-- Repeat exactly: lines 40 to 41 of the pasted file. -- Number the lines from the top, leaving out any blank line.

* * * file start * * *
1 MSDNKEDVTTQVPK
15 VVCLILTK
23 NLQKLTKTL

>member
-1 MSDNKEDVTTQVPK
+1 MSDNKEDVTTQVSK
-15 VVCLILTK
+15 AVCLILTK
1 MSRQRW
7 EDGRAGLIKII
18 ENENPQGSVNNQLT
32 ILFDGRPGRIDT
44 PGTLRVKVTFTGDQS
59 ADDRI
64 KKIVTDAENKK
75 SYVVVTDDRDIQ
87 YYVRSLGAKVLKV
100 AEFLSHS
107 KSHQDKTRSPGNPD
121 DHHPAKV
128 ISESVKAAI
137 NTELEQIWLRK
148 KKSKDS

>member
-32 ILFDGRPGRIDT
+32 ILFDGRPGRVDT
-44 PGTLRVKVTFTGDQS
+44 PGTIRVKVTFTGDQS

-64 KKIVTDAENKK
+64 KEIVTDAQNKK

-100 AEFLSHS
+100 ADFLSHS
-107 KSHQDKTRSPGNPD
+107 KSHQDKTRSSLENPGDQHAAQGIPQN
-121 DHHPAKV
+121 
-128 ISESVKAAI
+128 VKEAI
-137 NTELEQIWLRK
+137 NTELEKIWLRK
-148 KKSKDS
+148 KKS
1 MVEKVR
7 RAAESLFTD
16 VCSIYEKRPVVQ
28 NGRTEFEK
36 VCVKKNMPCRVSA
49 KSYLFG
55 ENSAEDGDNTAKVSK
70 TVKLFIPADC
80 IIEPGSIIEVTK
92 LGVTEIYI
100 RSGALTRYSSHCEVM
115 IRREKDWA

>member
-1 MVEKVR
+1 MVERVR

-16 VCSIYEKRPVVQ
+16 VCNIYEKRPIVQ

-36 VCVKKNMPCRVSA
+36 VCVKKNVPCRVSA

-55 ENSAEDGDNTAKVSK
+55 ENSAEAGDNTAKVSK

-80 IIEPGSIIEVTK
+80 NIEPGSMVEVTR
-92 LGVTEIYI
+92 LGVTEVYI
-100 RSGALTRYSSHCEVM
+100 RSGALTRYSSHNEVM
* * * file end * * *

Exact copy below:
+137 NTELEKIWLRK
-148 KKSKDS